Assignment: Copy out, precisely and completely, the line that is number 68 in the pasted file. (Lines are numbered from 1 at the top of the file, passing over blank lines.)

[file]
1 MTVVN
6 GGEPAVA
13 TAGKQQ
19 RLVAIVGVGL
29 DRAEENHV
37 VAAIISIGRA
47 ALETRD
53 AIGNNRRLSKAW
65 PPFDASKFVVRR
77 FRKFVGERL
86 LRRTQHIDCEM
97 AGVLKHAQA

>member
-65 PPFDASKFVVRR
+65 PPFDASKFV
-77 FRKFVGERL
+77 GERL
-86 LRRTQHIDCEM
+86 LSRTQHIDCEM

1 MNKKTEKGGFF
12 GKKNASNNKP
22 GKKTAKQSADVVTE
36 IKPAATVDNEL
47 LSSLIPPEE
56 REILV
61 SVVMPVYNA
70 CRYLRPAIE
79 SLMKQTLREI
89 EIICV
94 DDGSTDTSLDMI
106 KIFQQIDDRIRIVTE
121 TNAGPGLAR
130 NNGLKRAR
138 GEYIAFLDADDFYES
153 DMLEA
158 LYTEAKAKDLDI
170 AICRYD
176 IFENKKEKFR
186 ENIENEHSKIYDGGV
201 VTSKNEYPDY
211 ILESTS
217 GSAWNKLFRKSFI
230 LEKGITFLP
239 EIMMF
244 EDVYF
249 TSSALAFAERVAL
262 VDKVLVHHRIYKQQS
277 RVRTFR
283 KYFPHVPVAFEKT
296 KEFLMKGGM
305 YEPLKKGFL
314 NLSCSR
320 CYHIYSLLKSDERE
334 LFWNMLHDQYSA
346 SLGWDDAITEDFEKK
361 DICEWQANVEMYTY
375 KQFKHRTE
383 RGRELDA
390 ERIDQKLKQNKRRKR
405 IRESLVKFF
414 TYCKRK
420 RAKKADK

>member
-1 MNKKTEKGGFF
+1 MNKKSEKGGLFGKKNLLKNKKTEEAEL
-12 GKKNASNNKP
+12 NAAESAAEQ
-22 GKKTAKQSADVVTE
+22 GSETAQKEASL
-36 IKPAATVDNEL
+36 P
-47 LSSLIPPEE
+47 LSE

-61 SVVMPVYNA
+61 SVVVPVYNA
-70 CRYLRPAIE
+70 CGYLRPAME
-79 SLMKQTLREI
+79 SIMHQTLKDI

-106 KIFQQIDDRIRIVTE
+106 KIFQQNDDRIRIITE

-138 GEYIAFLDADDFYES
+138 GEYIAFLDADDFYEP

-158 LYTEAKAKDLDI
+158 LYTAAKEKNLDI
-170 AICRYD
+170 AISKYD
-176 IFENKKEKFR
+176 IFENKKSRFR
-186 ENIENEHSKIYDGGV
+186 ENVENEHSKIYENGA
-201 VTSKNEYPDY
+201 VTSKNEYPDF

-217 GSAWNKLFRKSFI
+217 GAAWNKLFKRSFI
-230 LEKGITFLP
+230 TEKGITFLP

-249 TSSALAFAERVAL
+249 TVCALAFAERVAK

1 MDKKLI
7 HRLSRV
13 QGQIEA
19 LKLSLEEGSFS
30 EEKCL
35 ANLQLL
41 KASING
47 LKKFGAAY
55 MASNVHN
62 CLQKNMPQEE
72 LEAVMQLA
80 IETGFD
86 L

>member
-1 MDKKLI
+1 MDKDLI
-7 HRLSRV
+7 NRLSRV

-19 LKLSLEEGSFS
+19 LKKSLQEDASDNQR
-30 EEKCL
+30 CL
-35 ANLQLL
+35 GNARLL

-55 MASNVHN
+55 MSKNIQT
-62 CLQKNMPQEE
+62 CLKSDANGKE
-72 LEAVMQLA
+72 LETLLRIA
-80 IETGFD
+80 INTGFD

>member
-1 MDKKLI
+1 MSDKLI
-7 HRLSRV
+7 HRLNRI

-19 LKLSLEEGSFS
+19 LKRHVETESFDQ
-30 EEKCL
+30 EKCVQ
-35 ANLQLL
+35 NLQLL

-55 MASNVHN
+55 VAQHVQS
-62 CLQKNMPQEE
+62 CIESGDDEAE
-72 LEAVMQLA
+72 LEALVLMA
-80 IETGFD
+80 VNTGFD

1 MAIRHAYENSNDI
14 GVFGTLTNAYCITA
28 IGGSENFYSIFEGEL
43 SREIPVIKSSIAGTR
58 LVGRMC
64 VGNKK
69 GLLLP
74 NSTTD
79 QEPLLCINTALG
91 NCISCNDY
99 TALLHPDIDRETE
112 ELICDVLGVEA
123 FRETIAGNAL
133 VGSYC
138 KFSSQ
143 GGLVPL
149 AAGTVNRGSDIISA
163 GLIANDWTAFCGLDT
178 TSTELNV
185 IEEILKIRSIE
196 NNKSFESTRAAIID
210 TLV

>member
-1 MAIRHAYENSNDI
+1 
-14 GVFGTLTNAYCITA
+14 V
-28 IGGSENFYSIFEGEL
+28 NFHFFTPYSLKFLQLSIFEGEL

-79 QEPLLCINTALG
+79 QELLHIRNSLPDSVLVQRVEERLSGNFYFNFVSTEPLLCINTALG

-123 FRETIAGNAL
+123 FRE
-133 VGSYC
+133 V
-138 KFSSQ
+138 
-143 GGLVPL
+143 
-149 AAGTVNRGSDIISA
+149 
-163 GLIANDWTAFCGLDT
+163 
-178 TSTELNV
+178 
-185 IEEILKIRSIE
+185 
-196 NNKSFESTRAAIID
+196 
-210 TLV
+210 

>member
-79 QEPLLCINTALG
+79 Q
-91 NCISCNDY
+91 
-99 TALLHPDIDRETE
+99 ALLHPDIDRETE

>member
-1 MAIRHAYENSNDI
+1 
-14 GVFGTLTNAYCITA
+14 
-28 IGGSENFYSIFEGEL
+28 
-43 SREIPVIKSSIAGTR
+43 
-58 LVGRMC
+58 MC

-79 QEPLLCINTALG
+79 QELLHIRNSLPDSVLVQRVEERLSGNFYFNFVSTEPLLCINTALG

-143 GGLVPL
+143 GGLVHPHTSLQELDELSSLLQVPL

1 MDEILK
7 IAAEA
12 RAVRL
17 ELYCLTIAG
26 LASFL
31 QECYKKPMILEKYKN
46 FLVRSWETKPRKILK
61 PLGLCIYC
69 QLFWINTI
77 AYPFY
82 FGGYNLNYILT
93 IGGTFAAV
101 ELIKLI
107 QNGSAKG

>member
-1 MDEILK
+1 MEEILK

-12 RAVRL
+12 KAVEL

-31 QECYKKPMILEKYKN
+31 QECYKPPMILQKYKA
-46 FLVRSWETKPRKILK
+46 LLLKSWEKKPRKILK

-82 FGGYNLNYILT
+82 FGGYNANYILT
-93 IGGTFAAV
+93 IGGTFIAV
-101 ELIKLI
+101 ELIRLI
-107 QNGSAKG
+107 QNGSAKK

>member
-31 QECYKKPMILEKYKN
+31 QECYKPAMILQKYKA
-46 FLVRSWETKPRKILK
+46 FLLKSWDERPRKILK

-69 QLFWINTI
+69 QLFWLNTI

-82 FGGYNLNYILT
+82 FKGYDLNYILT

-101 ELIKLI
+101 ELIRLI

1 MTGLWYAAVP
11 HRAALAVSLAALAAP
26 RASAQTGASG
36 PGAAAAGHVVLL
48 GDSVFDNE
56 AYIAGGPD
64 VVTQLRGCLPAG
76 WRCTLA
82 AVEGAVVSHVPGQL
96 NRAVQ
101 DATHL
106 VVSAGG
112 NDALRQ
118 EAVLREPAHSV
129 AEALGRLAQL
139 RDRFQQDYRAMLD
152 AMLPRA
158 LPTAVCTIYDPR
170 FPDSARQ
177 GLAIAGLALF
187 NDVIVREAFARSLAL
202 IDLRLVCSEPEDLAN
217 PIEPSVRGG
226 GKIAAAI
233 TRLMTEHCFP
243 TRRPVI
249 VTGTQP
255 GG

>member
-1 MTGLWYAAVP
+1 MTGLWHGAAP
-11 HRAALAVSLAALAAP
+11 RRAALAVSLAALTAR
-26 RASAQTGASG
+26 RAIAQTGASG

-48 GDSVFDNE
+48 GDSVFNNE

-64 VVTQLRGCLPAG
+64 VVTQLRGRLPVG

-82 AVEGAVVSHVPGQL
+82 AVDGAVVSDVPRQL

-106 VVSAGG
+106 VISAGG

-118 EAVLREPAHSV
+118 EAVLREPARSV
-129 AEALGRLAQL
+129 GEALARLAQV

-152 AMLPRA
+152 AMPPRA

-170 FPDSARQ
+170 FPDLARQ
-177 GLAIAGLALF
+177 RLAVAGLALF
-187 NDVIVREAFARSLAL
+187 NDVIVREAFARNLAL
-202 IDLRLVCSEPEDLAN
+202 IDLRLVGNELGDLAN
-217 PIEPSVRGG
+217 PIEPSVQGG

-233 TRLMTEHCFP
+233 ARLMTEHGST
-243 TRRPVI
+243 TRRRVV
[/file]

-22 GKKTAKQSADVVTE